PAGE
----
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A Great Grilling Aid: Aluminum Foil Slideshow

A Great Grilling Aid: Aluminum Foil Slideshow


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Thinkstock/iStockphoto

OK, we know you’ve been told that you can wrap just about anything in aluminum foil to cook on the grill, but here’s even more of a reason to do it. Did you know that by keeping your food enclosed in foil you’re not only avoiding a mess but maximizing the flavor and nutritional value of your food? See, it’s not only easy to grill with aluminum foil, but it improves your food, too.

Boost the Nutrition and Flavor

Thinkstock/iStockphoto

OK, we know you’ve been told that you can wrap just about anything in aluminum foil to cook on the grill, but here’s even more of a reason to do it. Did you know that by keeping your food enclosed in foil you’re not only avoiding a mess but maximizing the flavor and nutritional value of your food? See, it’s not only easy to grill with aluminum foil, but it improves your food, too.

Foil Rings

Grilling whole onions can be a pain, but aluminum foil can help. When grilling round foods like onions, stuffed peppers, or apples, twist crumpled foil into donut-shaped rings to hold them steady on the grill.

Grease Cleanup

A fatty burger equals deliciousness, but all of that grease left behind? Not so much. To help manage the grease cleanup, wrap the bottom tin located under your grill grate in aluminum foil before grilling, and if your grill doesn’t have one, use an aluminum foil-wrapped baking sheet to catch the drippings.

Smoking Apparatus

Thinkstock/iStockphoto

You may have heard about the importance of smoking your meats so many times that you’re about to go out and spend a fortune on a smoker, but we’re here to stop you. Aluminum foil can help you smoke your meats without buying an entire apparatus for the process. Simply soak wood chips in water for at least 30 minutes prior to smoking, drain, and place them in a pouch created from aluminum foil, leaving a hole in the top so that the smoke can escape. Then just place them on either the heat grates of your gas grill or the charcoal to get them smoking. With the grill lid closed, it’s your own smoker at half the cost. One thing to note is to make sure to leave the pouch in a corner of the grill where it’s not putting smoke directly on your food.

Warming Tents for Meat

We’ve all heard that excuse before: You know you need to let that steak rest, but sometimes you’re so worried about it getting cold that you can’t help but carve into it, right? That excuse is no more, because aluminum foil is the perfect warming tent for your steaks, chops, or grilled chicken. Loosely cover your meat with a few sheets while it rests and the foil will prevent any heat from escaping, leaving you without any excuses to not let it rest.

DIY Twist Tie

Thinkstock/iStockphoto

For those of you who are firm believers in marinating in plastic bags, aluminum foil serves as a great twist tie when you don’t have the real thing, or that nifty seal some bags come with. Just tear a thin strip of foil and wind it into a rope and twist around the bag to hold your precious, marinating cargo in place.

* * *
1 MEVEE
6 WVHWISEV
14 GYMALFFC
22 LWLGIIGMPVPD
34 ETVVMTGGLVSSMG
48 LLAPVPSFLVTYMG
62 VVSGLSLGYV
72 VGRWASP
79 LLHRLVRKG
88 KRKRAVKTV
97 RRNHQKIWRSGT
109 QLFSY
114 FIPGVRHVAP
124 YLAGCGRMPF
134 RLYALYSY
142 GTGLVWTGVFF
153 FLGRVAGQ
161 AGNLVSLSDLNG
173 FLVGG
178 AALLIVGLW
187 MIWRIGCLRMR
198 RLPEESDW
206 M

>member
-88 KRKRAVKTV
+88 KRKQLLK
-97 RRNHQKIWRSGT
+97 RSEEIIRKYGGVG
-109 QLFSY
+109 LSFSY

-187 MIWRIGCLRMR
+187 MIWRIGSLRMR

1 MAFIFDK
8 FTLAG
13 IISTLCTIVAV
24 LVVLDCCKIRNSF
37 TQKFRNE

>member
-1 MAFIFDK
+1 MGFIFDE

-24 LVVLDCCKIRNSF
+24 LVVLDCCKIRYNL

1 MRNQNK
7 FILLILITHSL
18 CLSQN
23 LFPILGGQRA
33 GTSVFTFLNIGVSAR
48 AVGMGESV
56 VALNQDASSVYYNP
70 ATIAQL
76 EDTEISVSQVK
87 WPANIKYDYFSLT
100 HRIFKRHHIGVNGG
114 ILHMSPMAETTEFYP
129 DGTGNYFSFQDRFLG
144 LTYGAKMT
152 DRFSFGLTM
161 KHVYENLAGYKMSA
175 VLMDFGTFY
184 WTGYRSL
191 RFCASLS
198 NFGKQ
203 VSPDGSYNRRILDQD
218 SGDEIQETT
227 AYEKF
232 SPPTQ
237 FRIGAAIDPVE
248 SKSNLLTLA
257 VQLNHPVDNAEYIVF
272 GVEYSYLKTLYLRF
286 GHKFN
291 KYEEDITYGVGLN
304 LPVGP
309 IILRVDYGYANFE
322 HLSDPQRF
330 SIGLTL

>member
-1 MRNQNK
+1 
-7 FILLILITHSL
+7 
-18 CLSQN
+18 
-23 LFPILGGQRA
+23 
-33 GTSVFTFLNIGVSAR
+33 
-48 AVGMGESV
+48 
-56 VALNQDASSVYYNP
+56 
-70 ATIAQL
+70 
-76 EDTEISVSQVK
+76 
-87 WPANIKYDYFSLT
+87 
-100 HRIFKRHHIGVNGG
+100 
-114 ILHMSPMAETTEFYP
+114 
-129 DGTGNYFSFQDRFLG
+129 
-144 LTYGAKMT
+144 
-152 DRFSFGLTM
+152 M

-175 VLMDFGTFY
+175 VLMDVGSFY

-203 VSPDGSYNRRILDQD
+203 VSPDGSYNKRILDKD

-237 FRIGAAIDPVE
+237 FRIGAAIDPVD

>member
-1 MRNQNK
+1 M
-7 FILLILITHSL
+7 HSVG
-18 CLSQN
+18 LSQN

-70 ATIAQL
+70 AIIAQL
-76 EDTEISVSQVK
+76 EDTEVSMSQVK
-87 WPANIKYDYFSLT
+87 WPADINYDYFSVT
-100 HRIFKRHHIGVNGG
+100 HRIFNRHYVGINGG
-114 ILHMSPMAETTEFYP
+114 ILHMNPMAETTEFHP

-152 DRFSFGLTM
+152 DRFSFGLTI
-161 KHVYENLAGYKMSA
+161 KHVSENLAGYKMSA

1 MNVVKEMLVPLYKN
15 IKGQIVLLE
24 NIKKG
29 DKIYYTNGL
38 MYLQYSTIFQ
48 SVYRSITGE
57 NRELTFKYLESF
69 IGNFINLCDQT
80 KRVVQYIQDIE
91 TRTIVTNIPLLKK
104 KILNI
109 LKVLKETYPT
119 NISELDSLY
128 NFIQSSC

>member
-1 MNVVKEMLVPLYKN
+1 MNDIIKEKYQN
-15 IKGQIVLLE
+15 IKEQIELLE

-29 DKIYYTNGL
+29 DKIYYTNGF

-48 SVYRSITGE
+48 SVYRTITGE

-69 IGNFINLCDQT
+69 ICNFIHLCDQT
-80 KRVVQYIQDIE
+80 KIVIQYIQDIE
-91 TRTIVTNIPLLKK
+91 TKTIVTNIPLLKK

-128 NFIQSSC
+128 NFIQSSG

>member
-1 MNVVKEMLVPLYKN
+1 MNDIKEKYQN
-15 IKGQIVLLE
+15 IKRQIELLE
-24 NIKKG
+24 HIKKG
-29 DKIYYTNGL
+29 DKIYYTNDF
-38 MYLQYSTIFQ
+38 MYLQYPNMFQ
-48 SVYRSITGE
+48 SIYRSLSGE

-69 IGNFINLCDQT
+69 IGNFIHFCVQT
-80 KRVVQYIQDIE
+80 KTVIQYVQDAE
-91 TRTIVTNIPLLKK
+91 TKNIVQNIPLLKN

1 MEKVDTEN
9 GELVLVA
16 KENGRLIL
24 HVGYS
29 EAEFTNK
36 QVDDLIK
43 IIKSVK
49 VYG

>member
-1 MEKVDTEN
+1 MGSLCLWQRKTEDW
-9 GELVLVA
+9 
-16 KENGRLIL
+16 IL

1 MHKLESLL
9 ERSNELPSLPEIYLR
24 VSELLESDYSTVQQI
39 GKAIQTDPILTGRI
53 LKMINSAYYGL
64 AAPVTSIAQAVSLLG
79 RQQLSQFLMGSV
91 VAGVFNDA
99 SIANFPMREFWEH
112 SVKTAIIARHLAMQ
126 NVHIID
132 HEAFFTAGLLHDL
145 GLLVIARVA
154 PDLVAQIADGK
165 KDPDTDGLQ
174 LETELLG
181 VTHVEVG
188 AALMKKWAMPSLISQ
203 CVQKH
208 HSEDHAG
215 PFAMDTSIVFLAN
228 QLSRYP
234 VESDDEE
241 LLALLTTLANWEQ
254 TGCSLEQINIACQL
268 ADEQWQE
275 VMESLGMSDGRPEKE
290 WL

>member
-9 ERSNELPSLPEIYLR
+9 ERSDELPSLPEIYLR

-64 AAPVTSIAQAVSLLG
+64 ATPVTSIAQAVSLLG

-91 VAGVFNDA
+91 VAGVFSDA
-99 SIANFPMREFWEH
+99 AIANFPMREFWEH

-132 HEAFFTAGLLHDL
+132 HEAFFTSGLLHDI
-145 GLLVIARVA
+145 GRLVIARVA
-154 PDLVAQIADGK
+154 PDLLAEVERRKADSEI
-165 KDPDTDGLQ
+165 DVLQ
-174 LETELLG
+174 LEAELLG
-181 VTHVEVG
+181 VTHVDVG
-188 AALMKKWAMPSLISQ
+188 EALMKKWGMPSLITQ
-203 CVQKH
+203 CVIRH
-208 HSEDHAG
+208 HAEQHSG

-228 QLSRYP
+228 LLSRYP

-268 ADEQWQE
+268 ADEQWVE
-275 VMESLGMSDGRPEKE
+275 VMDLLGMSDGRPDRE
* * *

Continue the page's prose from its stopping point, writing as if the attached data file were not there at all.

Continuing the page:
Wrap Your Ribs

Slow and low is the only way you’ll get those juicy, tender, fall-off-the-bone ribs you crave at your summer cookout, and aluminum foil can help you get there. Before giving them a good char on the grill, cook them with indirect heat by wrapping them in aluminum foil and placing them on the grill at a low heat.

An Instant Picnic Placemat

Grilling at the beach? Foil works great for packing up your foods to bring to a destination cookout, but the real bonus is that unfolded foil makes an instant surface for clean, efficient eating on-the-go.

Cleanup

Whether you’re too scared to use a grill brush or simply don’t have one, aluminum foil can help you clean up after some serious grilling. Dip a sheet of foil in water and crumble it up into a ball to rub it along your grill grates. The aluminum oxidizes faster than most other metals, so it’s a safe and effective tool for getting rid of dirt, debris, and rust on your grill.

Take Care of Your Leftovers

Whether freezing raw meats that you bought in advance or wrapping up leftovers, aluminum foil is one of the best ways to store your food because it has the lowest moisture-vapor transfer rate, which means it prevents your food from losing any moisture and vapor, keeping it fresh and delicious.


How to Make Lefse

Lefse is a Scandinavian flatbread made with potatoes. The dough is rolled very thin and then fried on a hot grill. It is enjoyed in many ways. Traditionally it is buttered, sprinkled with sugar, and then rolled up and eaten as a sweet treat, or it is just spread with butter and rolled up to be eaten in accompaniment with some type of savory food, such as meat and vegetables. It is also enjoyed with brown sugar or cinnamon sprinkled on it. Some even spread peanut butter or jelly on it. It is traditionally served during Thanksgiving and Christmas but can be enjoyed anytime of the year.

There are many different recipes for lefse but they all have the basic ingredients of potatoes, butter, cream or milk, and flour. Some recipes call for instant potatoes rather than real potatoes. Starting with a good recipe is essential to success. Some recipes will be easier to work with than others but it basically takes practice to make good lefse. Provided below is information on the type of equipment to use and two different types of recipes, one using real potatoes and one using instant potatoes.

There is special lefse equipment that will assist in the lefse making process but this equipment is not an absolute requirement. There are basic kitchen tools that can also be used. The equipment needed for making lefse is shown below.